There is also research indicating that cancer cells have damaged mitochondria – the powerhouses in the cells where much of energy production takes place. These damaged mitochondria mean that cancer cells cannot produce the energy for their growth using oxygen – ie, aerobically – and therefore cannot use fat for fuel. That means that they must use glucose – blood sugar – for their growth. In other words, cancer cells are glucose hogs. This appears to be at least part of the reason for the severe weight loss that so often accompanies cancer: In people eating the common carbohydrate-rich diet, the cancer cells eat most of their calories, leaving little for healthy tissue to feed on.

Protein Steak Beef
Your doctor may well be concerned about your intake of antioxidants from plant foods. According to the report Food, Nutrition, Physical Activity, and the Prevention of Cancer: a Global Perspective, from the World Cancer Research Fund and American Institute for Cancer Research, fruits and vegetables do appear to lower the risk of some kinds of cancer – but interestingly, not of breast cancer. Still, you can reassure your doctor that you can eat plenty of green leafy vegetables, cruciferous vegetables (the low carbers best friend, cauliflower, is a crucifer,) low sugar fruits, and other great sources of antioxidants.

As for your diabetes, Dr. Eric Westman’s work at Duke University demonstrates that a very low carbohydrate diet is superior to a calorie-restricted diet or a low glycemic index diet for controlling blood sugar. Dr. Mary Vernon and Dr. Richard Bernstein have also done important work showing carbohydrate restriction to be the most effective treatment for diabetes.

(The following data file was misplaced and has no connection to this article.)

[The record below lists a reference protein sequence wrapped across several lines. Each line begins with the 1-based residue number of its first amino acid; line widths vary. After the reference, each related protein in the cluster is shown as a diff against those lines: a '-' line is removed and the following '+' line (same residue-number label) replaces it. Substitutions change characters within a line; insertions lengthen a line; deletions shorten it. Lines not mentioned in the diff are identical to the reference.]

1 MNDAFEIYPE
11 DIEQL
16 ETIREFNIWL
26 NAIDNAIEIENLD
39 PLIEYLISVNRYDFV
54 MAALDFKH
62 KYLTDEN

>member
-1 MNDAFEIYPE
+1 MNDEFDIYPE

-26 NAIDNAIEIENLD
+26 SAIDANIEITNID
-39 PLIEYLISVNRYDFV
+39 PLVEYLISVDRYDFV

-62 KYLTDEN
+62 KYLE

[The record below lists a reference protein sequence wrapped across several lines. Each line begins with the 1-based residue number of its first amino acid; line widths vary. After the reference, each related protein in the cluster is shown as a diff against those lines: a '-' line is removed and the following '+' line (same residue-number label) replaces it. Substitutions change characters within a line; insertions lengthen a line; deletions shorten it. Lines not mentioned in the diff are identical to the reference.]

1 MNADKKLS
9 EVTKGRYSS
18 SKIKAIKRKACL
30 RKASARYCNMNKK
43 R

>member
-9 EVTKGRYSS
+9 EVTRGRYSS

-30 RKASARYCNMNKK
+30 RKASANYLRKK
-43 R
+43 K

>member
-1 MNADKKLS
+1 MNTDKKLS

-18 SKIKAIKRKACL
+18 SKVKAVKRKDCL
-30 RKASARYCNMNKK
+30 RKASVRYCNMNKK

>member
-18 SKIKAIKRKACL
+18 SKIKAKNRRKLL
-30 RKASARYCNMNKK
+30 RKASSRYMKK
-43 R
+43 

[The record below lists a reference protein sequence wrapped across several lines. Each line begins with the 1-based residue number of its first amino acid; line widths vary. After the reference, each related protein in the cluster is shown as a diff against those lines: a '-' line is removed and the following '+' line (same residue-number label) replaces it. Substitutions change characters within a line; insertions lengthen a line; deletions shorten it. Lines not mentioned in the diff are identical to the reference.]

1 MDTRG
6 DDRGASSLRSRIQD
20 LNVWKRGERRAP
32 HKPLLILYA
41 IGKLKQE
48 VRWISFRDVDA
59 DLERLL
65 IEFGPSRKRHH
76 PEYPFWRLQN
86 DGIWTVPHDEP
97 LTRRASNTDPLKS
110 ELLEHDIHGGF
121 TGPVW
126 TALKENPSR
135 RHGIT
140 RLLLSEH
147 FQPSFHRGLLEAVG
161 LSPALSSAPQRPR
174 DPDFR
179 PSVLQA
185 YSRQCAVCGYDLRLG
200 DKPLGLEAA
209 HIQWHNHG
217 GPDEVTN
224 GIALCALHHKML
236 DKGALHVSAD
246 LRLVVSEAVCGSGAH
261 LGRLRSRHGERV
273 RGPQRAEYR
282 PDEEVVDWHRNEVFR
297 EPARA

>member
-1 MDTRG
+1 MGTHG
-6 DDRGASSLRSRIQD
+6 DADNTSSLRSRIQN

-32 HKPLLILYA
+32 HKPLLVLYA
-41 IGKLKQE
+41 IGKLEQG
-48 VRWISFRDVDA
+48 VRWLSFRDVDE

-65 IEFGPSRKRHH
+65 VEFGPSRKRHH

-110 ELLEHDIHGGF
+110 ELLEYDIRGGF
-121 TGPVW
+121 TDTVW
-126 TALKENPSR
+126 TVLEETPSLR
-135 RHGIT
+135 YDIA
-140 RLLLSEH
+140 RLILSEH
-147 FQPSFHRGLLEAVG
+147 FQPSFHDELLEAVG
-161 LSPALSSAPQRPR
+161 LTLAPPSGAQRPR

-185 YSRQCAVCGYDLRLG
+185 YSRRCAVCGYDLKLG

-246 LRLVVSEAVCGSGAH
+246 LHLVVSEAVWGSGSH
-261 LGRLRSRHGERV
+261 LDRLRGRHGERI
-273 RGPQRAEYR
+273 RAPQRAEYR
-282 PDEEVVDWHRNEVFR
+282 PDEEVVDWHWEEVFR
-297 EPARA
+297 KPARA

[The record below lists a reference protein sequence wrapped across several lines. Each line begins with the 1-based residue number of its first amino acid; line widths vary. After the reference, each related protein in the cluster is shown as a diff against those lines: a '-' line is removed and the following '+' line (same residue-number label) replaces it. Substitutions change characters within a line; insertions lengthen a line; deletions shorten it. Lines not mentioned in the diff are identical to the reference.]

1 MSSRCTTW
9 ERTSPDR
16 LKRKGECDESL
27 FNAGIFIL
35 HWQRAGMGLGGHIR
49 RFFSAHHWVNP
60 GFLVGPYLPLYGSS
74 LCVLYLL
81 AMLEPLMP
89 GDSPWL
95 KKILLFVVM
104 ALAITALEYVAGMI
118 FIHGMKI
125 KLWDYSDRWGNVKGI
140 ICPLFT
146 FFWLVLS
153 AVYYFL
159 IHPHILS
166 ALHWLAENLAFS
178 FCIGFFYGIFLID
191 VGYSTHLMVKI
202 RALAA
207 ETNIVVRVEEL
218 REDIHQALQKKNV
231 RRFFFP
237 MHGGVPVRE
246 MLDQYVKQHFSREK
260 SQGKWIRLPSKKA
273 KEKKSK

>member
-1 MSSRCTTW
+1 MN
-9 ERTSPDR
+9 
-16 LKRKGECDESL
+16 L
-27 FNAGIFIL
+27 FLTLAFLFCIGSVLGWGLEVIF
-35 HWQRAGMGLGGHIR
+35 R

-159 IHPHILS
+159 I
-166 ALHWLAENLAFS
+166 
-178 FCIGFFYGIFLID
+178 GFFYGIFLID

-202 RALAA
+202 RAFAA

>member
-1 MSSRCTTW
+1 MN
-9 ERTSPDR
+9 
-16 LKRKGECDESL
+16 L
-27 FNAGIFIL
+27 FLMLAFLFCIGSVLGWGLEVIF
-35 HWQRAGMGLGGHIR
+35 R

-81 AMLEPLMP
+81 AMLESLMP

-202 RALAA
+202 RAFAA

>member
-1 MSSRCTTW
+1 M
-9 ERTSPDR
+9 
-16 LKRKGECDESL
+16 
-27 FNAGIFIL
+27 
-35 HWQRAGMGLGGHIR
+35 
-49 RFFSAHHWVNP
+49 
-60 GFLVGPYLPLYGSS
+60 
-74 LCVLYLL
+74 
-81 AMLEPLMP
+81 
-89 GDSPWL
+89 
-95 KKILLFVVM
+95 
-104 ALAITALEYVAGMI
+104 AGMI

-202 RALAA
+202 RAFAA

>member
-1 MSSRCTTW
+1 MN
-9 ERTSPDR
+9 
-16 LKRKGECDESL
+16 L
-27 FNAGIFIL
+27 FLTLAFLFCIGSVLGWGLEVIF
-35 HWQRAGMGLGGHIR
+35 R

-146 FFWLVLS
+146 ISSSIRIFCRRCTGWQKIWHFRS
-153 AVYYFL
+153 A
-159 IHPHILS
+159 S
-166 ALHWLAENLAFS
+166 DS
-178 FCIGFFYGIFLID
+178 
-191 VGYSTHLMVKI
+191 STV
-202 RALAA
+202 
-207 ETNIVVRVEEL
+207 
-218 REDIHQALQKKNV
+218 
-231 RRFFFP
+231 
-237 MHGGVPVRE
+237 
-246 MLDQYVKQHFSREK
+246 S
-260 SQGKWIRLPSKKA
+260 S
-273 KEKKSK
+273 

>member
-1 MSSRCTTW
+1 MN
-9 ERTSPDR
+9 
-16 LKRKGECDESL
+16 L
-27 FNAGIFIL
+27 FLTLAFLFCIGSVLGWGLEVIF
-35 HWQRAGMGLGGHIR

What I suspect is happening is that your doctor has you on hypoglycemic medication, insulin, or both. Since these medications lower blood sugar, sometimes pretty drastically, it is indeed important to consume enough carbohydrates to keep from going into hypoglycemic shock. The question is would those drugs be necessary given a very low carbohydrate diet? Dr. Westman says that in his clinic at Duke University they take diabetics off of all oral hypoglycemic medications and cut insulin doses in half from the first day of a very low carbohydrate diet. (Dr. Westman uses a 20 gram-per-day diet, like the Atkins induction phase.) Here’s a link to Dr. Westman’s study:

Too, it is important to remember that healthy weight loss reduces the risk of both cancer and diabetes.

Again, I am not a doctor, I cannot prescribe, I cannot give medical advice. I can, however, give this advice: Be an active health care consumer. Do not passively accept what your doctor tells you if it sounds wrong to you. Doctors can be wrong, and most accept unquestioningly the low fat/high carb diet propaganda of the past few decades. Read Dr. Bernstein’s Diabetes Solution. Google Dr. Vernon and Dr. Westman. Get your ducks in a row. Then talk to your doctor. And be willing to change doctors if you feel your doctor is unwilling to listen to you.

© Dana Carpender. Used by kind permission of the author.